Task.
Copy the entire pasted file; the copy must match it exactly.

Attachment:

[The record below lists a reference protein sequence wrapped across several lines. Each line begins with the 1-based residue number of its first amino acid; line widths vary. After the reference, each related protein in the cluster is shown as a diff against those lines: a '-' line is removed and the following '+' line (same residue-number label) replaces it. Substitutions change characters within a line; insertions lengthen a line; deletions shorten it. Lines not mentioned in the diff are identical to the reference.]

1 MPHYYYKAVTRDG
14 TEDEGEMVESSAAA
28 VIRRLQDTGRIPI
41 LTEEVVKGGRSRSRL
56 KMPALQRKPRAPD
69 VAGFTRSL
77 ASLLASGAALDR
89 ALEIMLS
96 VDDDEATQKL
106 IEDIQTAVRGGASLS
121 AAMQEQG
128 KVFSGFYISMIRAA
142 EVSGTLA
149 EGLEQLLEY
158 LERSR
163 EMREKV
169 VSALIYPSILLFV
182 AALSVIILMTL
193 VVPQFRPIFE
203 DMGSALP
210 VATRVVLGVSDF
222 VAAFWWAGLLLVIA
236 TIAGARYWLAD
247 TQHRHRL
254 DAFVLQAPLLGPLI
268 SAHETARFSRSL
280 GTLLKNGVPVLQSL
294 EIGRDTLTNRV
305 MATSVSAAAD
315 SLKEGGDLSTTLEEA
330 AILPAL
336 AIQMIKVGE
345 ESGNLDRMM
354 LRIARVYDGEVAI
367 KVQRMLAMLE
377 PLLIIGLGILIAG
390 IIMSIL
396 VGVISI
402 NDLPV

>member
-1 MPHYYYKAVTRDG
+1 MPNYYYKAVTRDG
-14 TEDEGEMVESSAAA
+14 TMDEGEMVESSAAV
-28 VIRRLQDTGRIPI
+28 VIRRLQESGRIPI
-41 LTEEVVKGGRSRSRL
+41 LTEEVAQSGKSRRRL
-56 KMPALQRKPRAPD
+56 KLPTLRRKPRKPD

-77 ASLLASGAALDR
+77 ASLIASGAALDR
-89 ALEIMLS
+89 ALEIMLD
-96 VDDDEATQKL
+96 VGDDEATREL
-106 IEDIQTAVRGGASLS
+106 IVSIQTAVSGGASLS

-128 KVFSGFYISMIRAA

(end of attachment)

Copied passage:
[The record below lists a reference protein sequence wrapped across several lines. Each line begins with the 1-based residue number of its first amino acid; line widths vary. After the reference, each related protein in the cluster is shown as a diff against those lines: a '-' line is removed and the following '+' line (same residue-number label) replaces it. Substitutions change characters within a line; insertions lengthen a line; deletions shorten it. Lines not mentioned in the diff are identical to the reference.]

1 MPHYYYKAVTRDG
14 TEDEGEMVESSAAA
28 VIRRLQDTGRIPI
41 LTEEVVKGGRSRSRL
56 KMPALQRKPRAPD
69 VAGFTRSL
77 ASLLASGAALDR
89 ALEIMLS
96 VDDDEATQKL
106 IEDIQTAVRGGASLS
121 AAMQEQG
128 KVFSGFYISMIRAA
142 EVSGTLA
149 EGLEQLLEY
158 LERSR
163 EMREKV
169 VSALIYPSILLFV
182 AALSVIILMTL
193 VVPQFRPIFE
203 DMGSALP
210 VATRVVLGVSDF
222 VAAFWWAGLLLVIA
236 TIAGARYWLAD
247 TQHRHRL
254 DAFVLQAPLLGPLI
268 SAHETARFSRSL
280 GTLLKNGVPVLQSL
294 EIGRDTLTNRV
305 MATSVSAAAD
315 SLKEGGDLSTTLEEA
330 AILPAL
336 AIQMIKVGE
345 ESGNLDRMM
354 LRIARVYDGEVAI
367 KVQRMLAMLE
377 PLLIIGLGILIAG
390 IIMSIL
396 VGVISI
402 NDLPV

>member
-1 MPHYYYKAVTRDG
+1 MPNYYYKAVTRDG
-14 TEDEGEMVESSAAA
+14 TMDEGEMVESSAAV
-28 VIRRLQDTGRIPI
+28 VIRRLQESGRIPI
-41 LTEEVVKGGRSRSRL
+41 LTEEVAQSGKSRRRL
-56 KMPALQRKPRAPD
+56 KLPTLRRKPRKPD

-77 ASLLASGAALDR
+77 ASLIASGAALDR
-89 ALEIMLS
+89 ALEIMLD
-96 VDDDEATQKL
+96 VGDDEATREL
-106 IEDIQTAVRGGASLS
+106 IVSIQTAVSGGASLS

-128 KVFSGFYISMIRAA